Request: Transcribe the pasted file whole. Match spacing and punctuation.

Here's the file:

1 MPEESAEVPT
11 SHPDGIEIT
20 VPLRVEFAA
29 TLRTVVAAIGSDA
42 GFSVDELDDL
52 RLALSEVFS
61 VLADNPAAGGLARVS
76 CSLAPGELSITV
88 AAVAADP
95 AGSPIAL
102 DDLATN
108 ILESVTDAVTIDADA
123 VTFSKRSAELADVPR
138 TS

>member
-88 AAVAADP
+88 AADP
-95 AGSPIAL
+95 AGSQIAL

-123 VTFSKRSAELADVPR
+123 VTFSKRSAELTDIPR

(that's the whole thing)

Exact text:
1 MPEESAEVPT
11 SHPDGIEIT
20 VPLRVEFAA
29 TLRTVVAAIGSDA
42 GFSVDELDDL
52 RLALSEVFS
61 VLADNPAAGGLARVS
76 CSLAPGELSITV
88 AAVAADP
95 AGSPIAL
102 DDLATN
108 ILESVTDAVTIDADA
123 VTFSKRSAELADVPR
138 TS

>member
-88 AAVAADP
+88 AADP
-95 AGSPIAL
+95 AGSQIAL

-123 VTFSKRSAELADVPR
+123 VTFSKRSAELTDIPR